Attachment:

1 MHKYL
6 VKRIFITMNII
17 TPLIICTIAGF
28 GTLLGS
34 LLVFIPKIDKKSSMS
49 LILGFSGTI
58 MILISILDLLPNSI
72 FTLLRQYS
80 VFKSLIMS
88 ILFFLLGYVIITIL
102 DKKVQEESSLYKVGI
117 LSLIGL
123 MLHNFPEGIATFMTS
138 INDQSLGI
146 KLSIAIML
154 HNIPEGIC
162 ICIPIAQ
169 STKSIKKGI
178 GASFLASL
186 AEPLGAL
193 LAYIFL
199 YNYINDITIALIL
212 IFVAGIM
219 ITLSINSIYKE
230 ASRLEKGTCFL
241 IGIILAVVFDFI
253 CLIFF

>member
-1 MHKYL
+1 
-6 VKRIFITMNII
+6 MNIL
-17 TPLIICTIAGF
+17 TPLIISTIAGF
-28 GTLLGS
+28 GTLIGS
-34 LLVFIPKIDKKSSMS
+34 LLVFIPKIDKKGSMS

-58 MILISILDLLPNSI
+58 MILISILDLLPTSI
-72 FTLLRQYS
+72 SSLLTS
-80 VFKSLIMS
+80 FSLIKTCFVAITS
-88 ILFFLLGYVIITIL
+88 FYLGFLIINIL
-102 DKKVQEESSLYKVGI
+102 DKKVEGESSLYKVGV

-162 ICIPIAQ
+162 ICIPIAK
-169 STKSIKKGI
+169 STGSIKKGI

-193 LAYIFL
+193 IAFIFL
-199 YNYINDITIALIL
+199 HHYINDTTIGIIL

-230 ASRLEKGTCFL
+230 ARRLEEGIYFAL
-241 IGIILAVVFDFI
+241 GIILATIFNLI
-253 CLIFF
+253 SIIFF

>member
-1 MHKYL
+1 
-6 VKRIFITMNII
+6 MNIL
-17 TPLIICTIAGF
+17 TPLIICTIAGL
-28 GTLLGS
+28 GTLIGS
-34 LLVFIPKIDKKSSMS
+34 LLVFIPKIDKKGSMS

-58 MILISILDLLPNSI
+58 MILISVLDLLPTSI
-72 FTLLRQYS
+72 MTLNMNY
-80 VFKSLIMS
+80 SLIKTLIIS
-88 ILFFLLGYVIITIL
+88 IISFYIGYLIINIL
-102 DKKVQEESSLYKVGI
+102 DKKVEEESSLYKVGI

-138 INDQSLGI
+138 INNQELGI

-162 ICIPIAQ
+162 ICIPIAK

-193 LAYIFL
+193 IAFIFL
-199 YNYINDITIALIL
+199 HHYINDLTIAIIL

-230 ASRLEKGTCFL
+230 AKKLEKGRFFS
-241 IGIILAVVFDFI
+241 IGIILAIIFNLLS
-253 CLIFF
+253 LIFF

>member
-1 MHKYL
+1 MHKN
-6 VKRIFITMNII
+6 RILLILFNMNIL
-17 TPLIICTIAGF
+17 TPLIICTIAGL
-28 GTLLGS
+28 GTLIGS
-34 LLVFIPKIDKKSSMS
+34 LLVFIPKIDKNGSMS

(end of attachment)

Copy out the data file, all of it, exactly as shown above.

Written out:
1 MHKYL
6 VKRIFITMNII
17 TPLIICTIAGF
28 GTLLGS
34 LLVFIPKIDKKSSMS
49 LILGFSGTI
58 MILISILDLLPNSI
72 FTLLRQYS
80 VFKSLIMS
88 ILFFLLGYVIITIL
102 DKKVQEESSLYKVGI
117 LSLIGL
123 MLHNFPEGIATFMTS
138 INDQSLGI
146 KLSIAIML
154 HNIPEGIC
162 ICIPIAQ
169 STKSIKKGI
178 GASFLASL
186 AEPLGAL
193 LAYIFL
199 YNYINDITIALIL
212 IFVAGIM
219 ITLSINSIYKE
230 ASRLEKGTCFL
241 IGIILAVVFDFI
253 CLIFF

>member
-1 MHKYL
+1 
-6 VKRIFITMNII
+6 MNIL
-17 TPLIICTIAGF
+17 TPLIISTIAGF
-28 GTLLGS
+28 GTLIGS
-34 LLVFIPKIDKKSSMS
+34 LLVFIPKIDKKGSMS

-58 MILISILDLLPNSI
+58 MILISILDLLPTSI
-72 FTLLRQYS
+72 SSLLTS
-80 VFKSLIMS
+80 FSLIKTCFVAITS
-88 ILFFLLGYVIITIL
+88 FYLGFLIINIL
-102 DKKVQEESSLYKVGI
+102 DKKVEGESSLYKVGV

-162 ICIPIAQ
+162 ICIPIAK
-169 STKSIKKGI
+169 STGSIKKGI

-193 LAYIFL
+193 IAFIFL
-199 YNYINDITIALIL
+199 HHYINDTTIGIIL

-230 ASRLEKGTCFL
+230 ARRLEEGIYFAL
-241 IGIILAVVFDFI
+241 GIILATIFNLI
-253 CLIFF
+253 SIIFF

>member
-1 MHKYL
+1 
-6 VKRIFITMNII
+6 MNIL
-17 TPLIICTIAGF
+17 TPLIICTIAGL
-28 GTLLGS
+28 GTLIGS
-34 LLVFIPKIDKKSSMS
+34 LLVFIPKIDKKGSMS

-58 MILISILDLLPNSI
+58 MILISVLDLLPTSI
-72 FTLLRQYS
+72 MTLNMNY
-80 VFKSLIMS
+80 SLIKTLIIS
-88 ILFFLLGYVIITIL
+88 IISFYIGYLIINIL
-102 DKKVQEESSLYKVGI
+102 DKKVEEESSLYKVGI

-138 INDQSLGI
+138 INNQELGI

-162 ICIPIAQ
+162 ICIPIAK

-193 LAYIFL
+193 IAFIFL
-199 YNYINDITIALIL
+199 HHYINDLTIAIIL

-230 ASRLEKGTCFL
+230 AKKLEKGRFFS
-241 IGIILAVVFDFI
+241 IGIILAIIFNLLS
-253 CLIFF
+253 LIFF

>member
-1 MHKYL
+1 MHKN
-6 VKRIFITMNII
+6 RILLILFNMNIL
-17 TPLIICTIAGF
+17 TPLIICTIAGL
-28 GTLLGS
+28 GTLIGS
-34 LLVFIPKIDKKSSMS
+34 LLVFIPKIDKNGSMS